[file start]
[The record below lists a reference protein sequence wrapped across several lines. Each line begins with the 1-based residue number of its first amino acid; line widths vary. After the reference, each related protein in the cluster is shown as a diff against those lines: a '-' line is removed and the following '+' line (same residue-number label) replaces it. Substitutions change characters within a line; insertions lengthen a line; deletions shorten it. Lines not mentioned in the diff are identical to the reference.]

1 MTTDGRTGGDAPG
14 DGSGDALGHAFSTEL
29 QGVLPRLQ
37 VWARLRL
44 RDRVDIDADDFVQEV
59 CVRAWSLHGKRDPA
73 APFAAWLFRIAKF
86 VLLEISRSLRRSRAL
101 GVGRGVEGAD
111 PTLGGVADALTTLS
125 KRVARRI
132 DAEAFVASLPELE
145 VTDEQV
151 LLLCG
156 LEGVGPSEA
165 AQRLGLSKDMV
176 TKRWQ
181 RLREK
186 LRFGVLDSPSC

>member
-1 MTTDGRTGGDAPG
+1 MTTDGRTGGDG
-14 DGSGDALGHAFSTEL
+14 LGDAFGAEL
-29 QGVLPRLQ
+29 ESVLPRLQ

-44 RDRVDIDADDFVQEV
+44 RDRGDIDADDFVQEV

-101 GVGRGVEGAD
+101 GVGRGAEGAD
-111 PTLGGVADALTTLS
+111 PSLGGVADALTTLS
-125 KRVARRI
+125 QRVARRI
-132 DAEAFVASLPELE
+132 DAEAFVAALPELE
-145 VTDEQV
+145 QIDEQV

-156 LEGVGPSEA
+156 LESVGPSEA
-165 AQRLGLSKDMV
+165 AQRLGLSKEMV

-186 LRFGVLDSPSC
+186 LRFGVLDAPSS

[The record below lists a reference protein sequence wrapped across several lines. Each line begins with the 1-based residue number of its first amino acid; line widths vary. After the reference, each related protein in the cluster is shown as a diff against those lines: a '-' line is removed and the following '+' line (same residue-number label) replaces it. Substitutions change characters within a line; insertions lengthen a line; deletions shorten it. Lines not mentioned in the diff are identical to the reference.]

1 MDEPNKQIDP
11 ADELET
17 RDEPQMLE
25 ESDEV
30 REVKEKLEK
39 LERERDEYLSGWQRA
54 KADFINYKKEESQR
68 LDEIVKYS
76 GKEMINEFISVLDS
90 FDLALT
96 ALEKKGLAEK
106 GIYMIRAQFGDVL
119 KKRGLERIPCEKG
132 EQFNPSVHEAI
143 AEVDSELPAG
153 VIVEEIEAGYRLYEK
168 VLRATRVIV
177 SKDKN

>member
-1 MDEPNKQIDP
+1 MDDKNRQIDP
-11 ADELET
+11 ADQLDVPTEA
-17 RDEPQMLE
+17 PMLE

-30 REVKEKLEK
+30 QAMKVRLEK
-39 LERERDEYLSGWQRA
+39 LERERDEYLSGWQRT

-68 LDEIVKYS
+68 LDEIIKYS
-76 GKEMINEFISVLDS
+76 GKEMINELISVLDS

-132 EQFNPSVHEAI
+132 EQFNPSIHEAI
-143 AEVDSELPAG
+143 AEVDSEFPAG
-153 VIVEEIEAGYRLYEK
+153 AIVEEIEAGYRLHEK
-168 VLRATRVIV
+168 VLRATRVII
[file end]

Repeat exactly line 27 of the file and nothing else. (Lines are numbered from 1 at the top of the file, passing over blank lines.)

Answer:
+29 ESVLPRLQ